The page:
How do you decide if you need a follow focus system?
Are you shooting at large apertures with shallow DOF on a regular basis?
Is your production devoid of an external monitor with good resolution?
Is there a lot of movement, either by the talent or by the camera?
Are you shooting for broadcast or the silver screen?
Are you using cheap semi-plastic lenses with poorly constructed focusing rings?
If the answer is yes to any of the above questions, your production will greatly benefit from a follow focus system.
- Geared focusing mechanism for finer focus throw
- Rigid construction to limit vibration
- Allows a second person (focus-puller) to pull focus by standing out of the camera operator’s way
- Clear white area for erasable markings
- Precise machining with no ‘bumps’ in the movement
Digital Shoulder Rig and Follow Focus, for the most non-critical jobs:
, a good all-round system:
You can see the difference in materials used in the first and second choices. In regular use, the difference in ergonomics is very noticeable.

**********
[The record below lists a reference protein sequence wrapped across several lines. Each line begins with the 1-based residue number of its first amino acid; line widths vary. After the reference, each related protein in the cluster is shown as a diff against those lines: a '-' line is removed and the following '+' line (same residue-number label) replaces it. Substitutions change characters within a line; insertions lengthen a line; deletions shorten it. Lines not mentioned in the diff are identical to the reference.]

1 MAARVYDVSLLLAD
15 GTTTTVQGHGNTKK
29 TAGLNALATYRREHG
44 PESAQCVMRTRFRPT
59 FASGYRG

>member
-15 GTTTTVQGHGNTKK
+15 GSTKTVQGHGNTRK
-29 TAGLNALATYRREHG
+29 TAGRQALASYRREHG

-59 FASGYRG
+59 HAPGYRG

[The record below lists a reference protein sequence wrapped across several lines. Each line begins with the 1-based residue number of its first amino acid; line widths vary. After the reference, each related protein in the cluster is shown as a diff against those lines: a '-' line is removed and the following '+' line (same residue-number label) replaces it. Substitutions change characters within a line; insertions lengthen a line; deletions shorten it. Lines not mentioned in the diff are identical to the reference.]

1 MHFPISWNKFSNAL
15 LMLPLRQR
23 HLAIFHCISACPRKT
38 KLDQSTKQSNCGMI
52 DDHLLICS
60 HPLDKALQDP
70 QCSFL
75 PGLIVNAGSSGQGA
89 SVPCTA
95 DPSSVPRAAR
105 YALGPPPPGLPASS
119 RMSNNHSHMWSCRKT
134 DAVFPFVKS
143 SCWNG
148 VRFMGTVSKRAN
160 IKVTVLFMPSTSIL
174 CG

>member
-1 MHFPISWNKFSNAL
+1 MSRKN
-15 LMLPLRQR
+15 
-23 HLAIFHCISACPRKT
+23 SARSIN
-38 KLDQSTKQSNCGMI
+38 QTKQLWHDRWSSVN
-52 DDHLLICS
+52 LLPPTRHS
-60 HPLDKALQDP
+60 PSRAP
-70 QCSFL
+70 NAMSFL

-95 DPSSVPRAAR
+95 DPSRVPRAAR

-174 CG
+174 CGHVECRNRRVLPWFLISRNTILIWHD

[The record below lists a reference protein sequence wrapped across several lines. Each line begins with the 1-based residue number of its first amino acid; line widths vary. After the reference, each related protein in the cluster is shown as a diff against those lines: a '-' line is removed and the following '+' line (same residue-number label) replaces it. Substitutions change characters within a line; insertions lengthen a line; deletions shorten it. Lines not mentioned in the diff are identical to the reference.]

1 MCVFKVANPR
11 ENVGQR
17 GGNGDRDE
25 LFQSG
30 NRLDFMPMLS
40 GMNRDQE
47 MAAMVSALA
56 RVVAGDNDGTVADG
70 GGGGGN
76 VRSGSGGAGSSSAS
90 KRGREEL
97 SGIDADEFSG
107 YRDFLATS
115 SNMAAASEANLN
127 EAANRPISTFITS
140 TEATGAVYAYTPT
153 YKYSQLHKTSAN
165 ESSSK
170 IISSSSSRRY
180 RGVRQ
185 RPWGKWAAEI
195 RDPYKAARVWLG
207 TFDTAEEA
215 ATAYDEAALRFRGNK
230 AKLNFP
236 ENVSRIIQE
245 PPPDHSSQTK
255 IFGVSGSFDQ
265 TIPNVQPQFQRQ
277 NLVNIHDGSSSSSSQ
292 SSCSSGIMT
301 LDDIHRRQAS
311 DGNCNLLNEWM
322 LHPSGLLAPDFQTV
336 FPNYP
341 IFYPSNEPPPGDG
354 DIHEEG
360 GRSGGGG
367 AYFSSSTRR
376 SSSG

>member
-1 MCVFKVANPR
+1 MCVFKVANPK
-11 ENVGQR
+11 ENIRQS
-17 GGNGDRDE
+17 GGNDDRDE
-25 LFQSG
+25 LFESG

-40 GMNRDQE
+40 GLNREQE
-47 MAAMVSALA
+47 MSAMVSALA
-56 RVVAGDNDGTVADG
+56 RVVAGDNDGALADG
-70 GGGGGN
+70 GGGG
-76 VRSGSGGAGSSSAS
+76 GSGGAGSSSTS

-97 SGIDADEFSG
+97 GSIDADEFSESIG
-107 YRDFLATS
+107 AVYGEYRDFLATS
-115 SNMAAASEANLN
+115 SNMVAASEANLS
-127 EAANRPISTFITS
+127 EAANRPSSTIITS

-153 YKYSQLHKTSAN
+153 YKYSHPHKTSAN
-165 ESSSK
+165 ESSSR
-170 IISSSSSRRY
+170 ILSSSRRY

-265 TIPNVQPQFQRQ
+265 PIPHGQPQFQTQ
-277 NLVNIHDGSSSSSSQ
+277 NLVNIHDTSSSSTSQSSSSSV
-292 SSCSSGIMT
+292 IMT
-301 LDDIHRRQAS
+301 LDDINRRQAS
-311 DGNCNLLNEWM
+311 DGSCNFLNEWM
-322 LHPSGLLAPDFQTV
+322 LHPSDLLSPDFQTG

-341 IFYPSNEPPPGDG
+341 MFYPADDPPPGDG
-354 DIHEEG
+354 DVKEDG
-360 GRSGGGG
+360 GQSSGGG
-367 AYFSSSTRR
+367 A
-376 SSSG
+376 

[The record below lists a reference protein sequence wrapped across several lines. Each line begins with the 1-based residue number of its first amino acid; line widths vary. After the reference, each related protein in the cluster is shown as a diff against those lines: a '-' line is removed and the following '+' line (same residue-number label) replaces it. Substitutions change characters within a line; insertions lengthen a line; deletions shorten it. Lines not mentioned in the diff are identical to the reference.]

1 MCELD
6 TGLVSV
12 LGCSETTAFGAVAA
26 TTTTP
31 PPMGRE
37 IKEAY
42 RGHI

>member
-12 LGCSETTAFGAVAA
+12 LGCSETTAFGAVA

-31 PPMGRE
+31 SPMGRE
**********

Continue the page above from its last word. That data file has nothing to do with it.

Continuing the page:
Solidity gives you confidence.
Arri MFF-2 Follow focus system, top of the line:
The MFF-2 has interchangeable focus knobs and is available in two different bases: a cine style base and an HD version that utilizes a 1:1 gear ratio for lenses with a shorter throw (such as EF lenses).
Here’s a video from AbelCine that explains this.
Without real-world experience it is almost impossible for anyone to understand why the pros use expensive gear. Nobody wants to pay more for something that can be accomplished for less. It’s the little things that newcomers miss. Hunt for them!
If you are committed to years of digital cinematography, why not invest in a good matte box and follow focus system? These are meant to be long term investments, and the good ones will fit most lenses you throw at them.